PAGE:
Log Cabin Chronicles

Royal Orr

A of history down that old road

ROYAL ORR

Even generous folks who know the best spots for autumn leaf-watching in this part of the world tend to keep the little roadway running over the mountains between Montgomery Center and Lowell, Vermont, to themselves.

The narrow gravel road climbs through Hazen's Notch at the north end of the Lowell Mountains. It's very beautiful, especially on its west slope of the notch with sweeping views toward Jay Peak.

There's a lot of history along the roadway, too. The route was scouted by General Moses Hazen, a soldier for the American Continental Congress who worked the northern frontier of the nascent republic stirring up trouble for the British governors of Quebec.

The Bayley-Hazen Road was a military project designed to move American troops from the Connecticut River to within striking distance of Montreal when the route up Lake Champlain was controlled by British warships and forts.

The old military road starts in Wells River and runs about 50 miles to Montgomery Center. It was built between 1776 and 1779 by crews of soldiers and settlers working, according to one source, for $10 a month and a daily pint of rum.

Loyalties were fluid during that period of Canadian and American history. For a while, Hazen was himself settled in Quebec along the Richelieu River, although his sympathies were squarely with the revolution when it broke out. In 1775, he raised a regiment of French Canadian neighbors to support the Continental Congress's General Montgomery, who captured Montreal in the autumn of the same year.

That push by the Americans to take over the colony in 1775 collapsed beneath the walls of Quebec City when Montgomery was shot dead in a November snowstorm. General Benedict Arnold, who'd dragged his men up the Kennebec and down the Chaudière rivers in a truly heroic effort designed to squeeze the Quebec garrison in a pincer movement, was severely wounded in the same assault.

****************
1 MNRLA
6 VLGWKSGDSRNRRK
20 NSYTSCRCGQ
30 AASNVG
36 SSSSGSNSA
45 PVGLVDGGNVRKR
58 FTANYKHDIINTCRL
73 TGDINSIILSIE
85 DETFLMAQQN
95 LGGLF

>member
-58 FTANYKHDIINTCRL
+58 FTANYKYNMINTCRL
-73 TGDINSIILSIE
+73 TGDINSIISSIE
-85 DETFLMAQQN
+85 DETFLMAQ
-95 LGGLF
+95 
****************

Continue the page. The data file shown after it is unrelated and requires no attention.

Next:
The Americans managed to hold Montreal and southern Quebec that winter, but British reinforcements arrived in May of 1776. The forces of the revolution were rapidly pushed back across the border, including Hazen and his regiment. But the American dream of a northern "fourteenth c

From 1776 until about 1780, hopes for a re-invasion of Quebec were high, especially as French support for the Revolutionaries in Philadelphia reached a peak. Convincing General Washington to invest in strategic transport routes like the Bayley-Hazen Road was relatively easy. But a capable British military governor, Frederick Haldemand, came on the scene in Quebec in 1778 and American hopes for victory in the north began to fade.

The Bayley-Hazen Road never proved to be of much use for military purposes. Local Vermont historians say its real importance was to open central and northern Vermont to settlement.

Which may have been Moses Hazen's intentions all along. He seemed to spend as much of his life speculating in land as fighting as a professional soldier. At a time when military service was often rewarded with parcels of newly-conquered countryside in lieu of pay, it was a natural career fit.

This local revolutionary history is all grist for the reflection mill as you drive slowly through Hazen's Notch on a sun-splashed October day. That General Hazen, you think to yourself, he surely had an eye for real estate.

Royal Orr is a writer and broadcaster living in Hatley, Quebec.


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